In a previous post, I explained the different breeds of bad training partners, and we all had a good laugh. After all, who hasn’t encountered someone like that? But then the question sneaks into the back of your mind, like a cold draft through the door—what if that’s me?
Let’s be realistic. Nobody’s perfect. Everyone has bad training habits or weird personality quirks. But how do we know when those quirks have crossed the line from “harmless” to “obnoxious?” How can you tell when you’ve stopped being a “good guy to train with” and become an “erm, no?”
Compare your behavior with others
Are you the only one at the gym who runs backward on the treadmill? Are you the only author you know who hums as he writes? Are you the only sparring partner in the dojo that doesn’t pull his punches?
That might be the first clue you’re a bad training partner.
Look, I get it. You’re just trying to express your personality. Or maybe you think, “this is a great, innovative way to do things that nobody’s ever done before and it’ll be the secret to my success.” You’re straying from the norm because the norm is boring and conformist and ineffective.
But norms exist for a reason. Safety. Courtesy. Common sense. You have the freedom to stray from those norms, of course, but know that some people aren’t going to look too kindly upon it.
Pay attention to reactions
I don’t want to turn you into a nervous paranoid wreck, but when’s the last time you paid attention to how people react to you? As in really paid attention? When you yelled at the top of your lungs at the bench press, were those girls smiling at you, or laughing? I know which one it is, but I wonder if you do (but then if you’re reading this article, then you probably have enough self-awareness to be worried.)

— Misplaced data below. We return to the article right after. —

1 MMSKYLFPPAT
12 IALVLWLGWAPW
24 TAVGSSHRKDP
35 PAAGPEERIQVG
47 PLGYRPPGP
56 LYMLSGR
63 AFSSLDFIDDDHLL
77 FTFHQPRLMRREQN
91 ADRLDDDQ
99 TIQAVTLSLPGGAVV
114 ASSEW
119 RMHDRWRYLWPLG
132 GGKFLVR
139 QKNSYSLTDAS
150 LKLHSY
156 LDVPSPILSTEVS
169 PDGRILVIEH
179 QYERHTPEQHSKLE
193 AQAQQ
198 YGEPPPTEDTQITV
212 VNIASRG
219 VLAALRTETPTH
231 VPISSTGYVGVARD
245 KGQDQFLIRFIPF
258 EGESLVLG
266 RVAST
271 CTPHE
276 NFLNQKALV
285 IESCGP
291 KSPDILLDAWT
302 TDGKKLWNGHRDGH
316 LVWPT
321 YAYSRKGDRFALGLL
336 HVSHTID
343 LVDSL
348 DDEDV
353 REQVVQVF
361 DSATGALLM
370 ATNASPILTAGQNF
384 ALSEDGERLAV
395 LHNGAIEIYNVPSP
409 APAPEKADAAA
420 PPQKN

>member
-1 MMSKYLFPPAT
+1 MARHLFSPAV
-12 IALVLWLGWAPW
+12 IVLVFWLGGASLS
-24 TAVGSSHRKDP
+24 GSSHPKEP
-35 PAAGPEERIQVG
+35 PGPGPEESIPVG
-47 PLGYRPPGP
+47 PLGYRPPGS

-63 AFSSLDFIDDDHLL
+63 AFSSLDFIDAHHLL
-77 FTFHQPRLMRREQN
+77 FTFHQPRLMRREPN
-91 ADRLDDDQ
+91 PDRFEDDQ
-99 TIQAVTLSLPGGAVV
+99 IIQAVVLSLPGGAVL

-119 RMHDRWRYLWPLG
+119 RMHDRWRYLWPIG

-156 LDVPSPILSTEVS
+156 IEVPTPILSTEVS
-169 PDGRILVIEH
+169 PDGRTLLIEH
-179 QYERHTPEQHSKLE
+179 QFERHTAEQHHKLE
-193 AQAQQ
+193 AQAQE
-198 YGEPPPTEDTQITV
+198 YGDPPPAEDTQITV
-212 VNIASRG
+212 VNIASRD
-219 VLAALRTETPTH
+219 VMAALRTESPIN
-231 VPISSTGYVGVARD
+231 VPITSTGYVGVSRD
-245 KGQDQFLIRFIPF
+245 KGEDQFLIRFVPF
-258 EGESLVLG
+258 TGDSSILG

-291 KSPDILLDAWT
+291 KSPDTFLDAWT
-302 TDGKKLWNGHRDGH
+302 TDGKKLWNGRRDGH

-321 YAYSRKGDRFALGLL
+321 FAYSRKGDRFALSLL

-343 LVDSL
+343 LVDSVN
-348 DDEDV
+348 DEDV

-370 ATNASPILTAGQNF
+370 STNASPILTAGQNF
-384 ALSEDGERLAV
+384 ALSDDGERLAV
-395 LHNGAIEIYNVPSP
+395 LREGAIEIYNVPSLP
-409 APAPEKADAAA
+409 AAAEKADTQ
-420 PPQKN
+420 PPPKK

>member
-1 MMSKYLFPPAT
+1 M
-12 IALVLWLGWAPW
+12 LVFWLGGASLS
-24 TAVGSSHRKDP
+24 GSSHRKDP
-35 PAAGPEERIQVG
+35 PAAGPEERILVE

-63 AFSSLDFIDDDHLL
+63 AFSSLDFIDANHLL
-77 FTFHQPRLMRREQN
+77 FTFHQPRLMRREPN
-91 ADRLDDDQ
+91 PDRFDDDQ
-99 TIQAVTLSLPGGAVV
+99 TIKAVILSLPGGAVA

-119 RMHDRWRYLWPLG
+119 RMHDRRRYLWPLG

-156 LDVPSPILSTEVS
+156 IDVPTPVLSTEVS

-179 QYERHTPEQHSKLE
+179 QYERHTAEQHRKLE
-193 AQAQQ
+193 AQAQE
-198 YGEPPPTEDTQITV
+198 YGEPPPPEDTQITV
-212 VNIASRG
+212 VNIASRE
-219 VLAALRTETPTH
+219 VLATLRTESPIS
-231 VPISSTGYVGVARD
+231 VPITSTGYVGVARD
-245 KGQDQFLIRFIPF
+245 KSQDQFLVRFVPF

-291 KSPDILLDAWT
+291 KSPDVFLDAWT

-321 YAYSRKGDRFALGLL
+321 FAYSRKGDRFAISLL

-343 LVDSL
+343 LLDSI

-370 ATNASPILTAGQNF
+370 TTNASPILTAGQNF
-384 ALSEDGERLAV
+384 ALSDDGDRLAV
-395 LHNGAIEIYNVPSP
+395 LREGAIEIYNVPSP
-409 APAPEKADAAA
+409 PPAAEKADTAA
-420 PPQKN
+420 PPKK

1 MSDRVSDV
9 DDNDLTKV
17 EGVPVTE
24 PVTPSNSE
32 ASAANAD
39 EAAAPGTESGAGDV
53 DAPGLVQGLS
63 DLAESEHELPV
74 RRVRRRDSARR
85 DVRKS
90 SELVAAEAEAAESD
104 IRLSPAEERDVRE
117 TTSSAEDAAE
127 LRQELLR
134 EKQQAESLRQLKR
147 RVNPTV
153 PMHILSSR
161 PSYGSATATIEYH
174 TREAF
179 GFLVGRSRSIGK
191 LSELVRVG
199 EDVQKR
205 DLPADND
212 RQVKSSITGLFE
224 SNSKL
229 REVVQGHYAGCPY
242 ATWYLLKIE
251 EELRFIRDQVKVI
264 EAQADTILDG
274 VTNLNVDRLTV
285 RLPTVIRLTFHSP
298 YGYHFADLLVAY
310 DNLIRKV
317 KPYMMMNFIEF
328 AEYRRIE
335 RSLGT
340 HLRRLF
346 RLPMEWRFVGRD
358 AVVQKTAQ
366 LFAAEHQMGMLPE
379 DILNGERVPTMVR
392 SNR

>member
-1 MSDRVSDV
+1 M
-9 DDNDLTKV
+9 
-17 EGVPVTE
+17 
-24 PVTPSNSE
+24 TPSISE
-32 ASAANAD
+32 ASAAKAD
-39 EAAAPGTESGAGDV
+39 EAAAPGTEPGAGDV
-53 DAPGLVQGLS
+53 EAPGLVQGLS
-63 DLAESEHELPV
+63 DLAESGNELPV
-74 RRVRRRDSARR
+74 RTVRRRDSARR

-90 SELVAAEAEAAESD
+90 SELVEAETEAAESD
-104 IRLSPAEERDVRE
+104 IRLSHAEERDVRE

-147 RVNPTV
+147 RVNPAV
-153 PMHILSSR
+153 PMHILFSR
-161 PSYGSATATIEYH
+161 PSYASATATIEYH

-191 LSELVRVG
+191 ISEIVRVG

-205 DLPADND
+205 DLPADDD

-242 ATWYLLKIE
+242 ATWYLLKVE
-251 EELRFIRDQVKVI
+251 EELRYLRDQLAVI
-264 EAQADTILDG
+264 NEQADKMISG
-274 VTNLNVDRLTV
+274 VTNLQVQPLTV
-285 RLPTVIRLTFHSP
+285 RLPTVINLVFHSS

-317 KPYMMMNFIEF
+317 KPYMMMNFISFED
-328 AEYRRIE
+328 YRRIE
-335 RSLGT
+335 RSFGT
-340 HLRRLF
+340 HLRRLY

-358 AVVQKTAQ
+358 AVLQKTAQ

Being observant is well and good, but it’s colored by the fact that you’re making still making assumptions. The guy laughing at you might actually be laughing at the TV you’re standing under, for instance.
If you really want to know what people think, nothing tops direct feedback.
Listen to what people are telling you
The problem with direct feedback, however, is that it doesn’t always take. Humans are notoriously bad at taking advice. We listen to the comments we like, and discard the comments we don’t. So when four separate people tell us that we need to be quiet on the putting green, we say “okay” and forget about it—and then act surprised when the golf club slaps us with a fine.
People don’t normally go out of their way to tell a complete stranger to stop doing something. So that should be an automatic “hey, maybe I should stop.” It’ll save you from having to do the last point:
Ask (but be ready for the response)
If the last three points haven’t helped and you’re still stumped, then get proactive. Find someone whose opinion you trust and ask him straight up, “hey, am I doing anything that bothers you?”
He may not want to answer at first. He might not want to hurt your feelings, or he might think it’s a trick of some kind. But assure him that you won’t be defensive about his answer.
Then—and here’s the tricky part—don’t get defensive about his answer. You asked for his opinion, and he gave it. You already took a great step by asking.
The Final Word
Congratulations on your newfound self-awareness! Now that you know what the problem is, you’re much better equipped to improve yourself. And that, my friends, is what this blog is all about.
Image from Flickr, by Samantha Steele.